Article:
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Analysis Of Brand Salience

Consumers are constantly being bombarded with slews of advertisements about who, what, where and why of many products that either line the shelves of supermarkets or displayed at luxurious crystal chandeliered showrooms. These products may be different in their category or make, but one thing that certainly propels a brand to be purchased by consumers coincides with great brand management. The two main marketing concepts behind a successful brand are attributed to brand salience and brand positioning. These work in synchronicity to gain brand patronization which in turn converts to sale numbers. The rest of this paper will examine the core concepts of both brand salience and positioning and discuss the implications of how a prior analysis of customers and competitors will assist in developing brand salience. Examples will also be involved to illustrate the analysis.

Brand salience, according to Alba and Chattopadhyay (1986, p.363) refers to ‘the prominence or level of activation of a brand in memory’. This is agreed upon by another author who says that salience is conceptualized ‘as the probability that a customer will think of the brand at some point in time’ (Sutherland cited in Romaniuk & Sharp 2003, p. 26). Brand salience is frequently measured by top-of-mind awareness (order in which a brand comes to mind) and total unaided brand awareness (Miller & Berry 1998, p.78). To illustrate what brand salience is, is to bring forward a buying situation where a customer is abruptly reminded by environmental cues such as a warm summers day, or cold winters night out. He or she will be prompted to think of ice-creams or warm soup dishes which are followed by a several recall of brands that she has seen or heard before making a purchase. These brands are said to have higher brand salience or recall levels and they are considered to have a higher propensity to be purchased everytime a supermarket trip is being made (Lans, Pieters, & Wedel 2008, p. 922).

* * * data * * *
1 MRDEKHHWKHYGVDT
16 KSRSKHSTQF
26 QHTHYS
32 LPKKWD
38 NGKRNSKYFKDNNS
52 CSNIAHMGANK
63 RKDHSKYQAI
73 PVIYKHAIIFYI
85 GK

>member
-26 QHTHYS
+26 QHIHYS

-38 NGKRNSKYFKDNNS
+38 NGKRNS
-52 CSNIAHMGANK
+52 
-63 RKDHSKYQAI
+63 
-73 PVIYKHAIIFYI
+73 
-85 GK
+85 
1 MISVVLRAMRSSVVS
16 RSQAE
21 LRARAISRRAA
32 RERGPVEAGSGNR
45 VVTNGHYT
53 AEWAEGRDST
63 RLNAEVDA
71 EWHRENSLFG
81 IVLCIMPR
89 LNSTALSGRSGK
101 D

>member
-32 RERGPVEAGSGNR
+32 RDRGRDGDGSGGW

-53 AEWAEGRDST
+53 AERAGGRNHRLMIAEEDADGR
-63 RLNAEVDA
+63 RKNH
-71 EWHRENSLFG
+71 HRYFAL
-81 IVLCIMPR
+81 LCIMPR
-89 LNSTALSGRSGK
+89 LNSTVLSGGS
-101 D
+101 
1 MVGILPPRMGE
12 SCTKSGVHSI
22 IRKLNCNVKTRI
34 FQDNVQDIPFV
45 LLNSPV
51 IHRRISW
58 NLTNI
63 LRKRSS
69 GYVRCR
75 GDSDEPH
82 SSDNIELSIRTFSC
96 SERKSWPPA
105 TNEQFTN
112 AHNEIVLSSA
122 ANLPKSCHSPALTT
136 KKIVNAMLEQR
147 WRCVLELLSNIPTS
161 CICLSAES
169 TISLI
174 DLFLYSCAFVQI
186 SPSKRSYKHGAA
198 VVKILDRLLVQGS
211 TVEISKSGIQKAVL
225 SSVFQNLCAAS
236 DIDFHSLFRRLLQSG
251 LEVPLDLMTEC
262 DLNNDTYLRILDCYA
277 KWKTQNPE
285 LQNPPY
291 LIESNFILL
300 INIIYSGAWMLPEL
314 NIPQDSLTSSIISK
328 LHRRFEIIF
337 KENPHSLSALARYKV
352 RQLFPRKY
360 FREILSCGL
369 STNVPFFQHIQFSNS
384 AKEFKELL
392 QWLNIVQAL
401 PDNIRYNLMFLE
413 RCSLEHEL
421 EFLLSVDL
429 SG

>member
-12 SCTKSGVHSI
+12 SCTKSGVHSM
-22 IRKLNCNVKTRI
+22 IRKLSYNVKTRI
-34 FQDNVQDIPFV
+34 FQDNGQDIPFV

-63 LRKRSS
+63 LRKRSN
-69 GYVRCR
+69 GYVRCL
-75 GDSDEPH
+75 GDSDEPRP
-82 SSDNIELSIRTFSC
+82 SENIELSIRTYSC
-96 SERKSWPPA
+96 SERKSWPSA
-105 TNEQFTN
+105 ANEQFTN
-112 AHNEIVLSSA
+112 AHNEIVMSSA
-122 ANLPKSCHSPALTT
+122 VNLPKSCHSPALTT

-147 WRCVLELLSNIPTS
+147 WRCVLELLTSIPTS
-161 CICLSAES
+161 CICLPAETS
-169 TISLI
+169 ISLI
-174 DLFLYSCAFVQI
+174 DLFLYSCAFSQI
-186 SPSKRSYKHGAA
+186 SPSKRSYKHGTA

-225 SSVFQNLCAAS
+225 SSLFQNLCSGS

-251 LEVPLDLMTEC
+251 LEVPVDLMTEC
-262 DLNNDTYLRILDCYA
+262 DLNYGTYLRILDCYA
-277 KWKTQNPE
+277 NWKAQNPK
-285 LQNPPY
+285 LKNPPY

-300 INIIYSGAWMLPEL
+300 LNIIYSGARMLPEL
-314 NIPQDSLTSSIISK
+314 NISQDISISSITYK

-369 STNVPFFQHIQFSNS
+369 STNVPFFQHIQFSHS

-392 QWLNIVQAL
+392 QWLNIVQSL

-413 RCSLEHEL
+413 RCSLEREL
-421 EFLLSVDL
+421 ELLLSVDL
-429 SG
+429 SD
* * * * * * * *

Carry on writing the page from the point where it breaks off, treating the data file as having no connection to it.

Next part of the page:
On the other hand, positioning is ‘all about creating the optimal location in the minds of existing and potential customers so that they think of the brand in the desired way’ (Keller 1999, p. 44). Stanton (cited in Romaniuk 2001, p. 112) gives a universal but similar definition by stating that brand position is how brands are perceived in the minds of consumers, in relation to competitor brands. This holds true for many existing brands in the current market as they verge on multiple similarities rather than differences in product features, thus brand positioning could make a distinction. An example of brand positioning can be exemplified by a brand such as Nike for they have thrived on strong brand positioning for long term success. Nike has a keen sense of how it represents itself to customers encompassing rich brand-consumer association, adopting the brand mantra of ‘authentic athletic performance’ and attributes of success, determination, athleticism, and perseverance (Keller 1999, p. 44).